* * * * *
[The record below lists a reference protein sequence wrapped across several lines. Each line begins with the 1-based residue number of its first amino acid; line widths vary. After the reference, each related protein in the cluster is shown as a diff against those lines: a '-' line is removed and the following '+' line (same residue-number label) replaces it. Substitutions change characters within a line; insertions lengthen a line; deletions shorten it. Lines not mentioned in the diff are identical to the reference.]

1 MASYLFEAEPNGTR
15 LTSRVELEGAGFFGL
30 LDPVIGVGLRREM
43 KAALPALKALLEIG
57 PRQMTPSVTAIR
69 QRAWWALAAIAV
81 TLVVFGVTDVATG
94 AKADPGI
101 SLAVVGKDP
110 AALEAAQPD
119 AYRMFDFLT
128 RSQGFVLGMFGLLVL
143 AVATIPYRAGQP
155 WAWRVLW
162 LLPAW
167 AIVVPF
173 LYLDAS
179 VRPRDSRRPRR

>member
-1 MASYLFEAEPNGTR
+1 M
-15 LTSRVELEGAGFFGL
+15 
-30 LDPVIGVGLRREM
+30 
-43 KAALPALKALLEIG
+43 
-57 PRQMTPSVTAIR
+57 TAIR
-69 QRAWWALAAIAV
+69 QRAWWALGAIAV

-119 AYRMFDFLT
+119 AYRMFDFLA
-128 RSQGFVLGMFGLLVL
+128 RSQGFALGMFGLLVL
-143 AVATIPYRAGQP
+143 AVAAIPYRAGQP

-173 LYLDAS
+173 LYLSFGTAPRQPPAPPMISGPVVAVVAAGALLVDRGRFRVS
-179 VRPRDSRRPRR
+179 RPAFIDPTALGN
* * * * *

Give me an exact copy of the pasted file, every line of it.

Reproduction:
[The record below lists a reference protein sequence wrapped across several lines. Each line begins with the 1-based residue number of its first amino acid; line widths vary. After the reference, each related protein in the cluster is shown as a diff against those lines: a '-' line is removed and the following '+' line (same residue-number label) replaces it. Substitutions change characters within a line; insertions lengthen a line; deletions shorten it. Lines not mentioned in the diff are identical to the reference.]

1 MASYLFEAEPNGTR
15 LTSRVELEGAGFFGL
30 LDPVIGVGLRREM
43 KAALPALKALLEIG
57 PRQMTPSVTAIR
69 QRAWWALAAIAV
81 TLVVFGVTDVATG
94 AKADPGI
101 SLAVVGKDP
110 AALEAAQPD
119 AYRMFDFLT
128 RSQGFVLGMFGLLVL
143 AVATIPYRAGQP
155 WAWRVLW
162 LLPAW
167 AIVVPF
173 LYLDAS
179 VRPRDSRRPRR

>member
-1 MASYLFEAEPNGTR
+1 M
-15 LTSRVELEGAGFFGL
+15 
-30 LDPVIGVGLRREM
+30 
-43 KAALPALKALLEIG
+43 
-57 PRQMTPSVTAIR
+57 TAIR
-69 QRAWWALAAIAV
+69 QRAWWALGAIAV

-119 AYRMFDFLT
+119 AYRMFDFLA
-128 RSQGFVLGMFGLLVL
+128 RSQGFALGMFGLLVL
-143 AVATIPYRAGQP
+143 AVAAIPYRAGQP

-173 LYLDAS
+173 LYLSFGTAPRQPPAPPMISGPVVAVVAAGALLVDRGRFRVS
-179 VRPRDSRRPRR
+179 RPAFIDPTALGN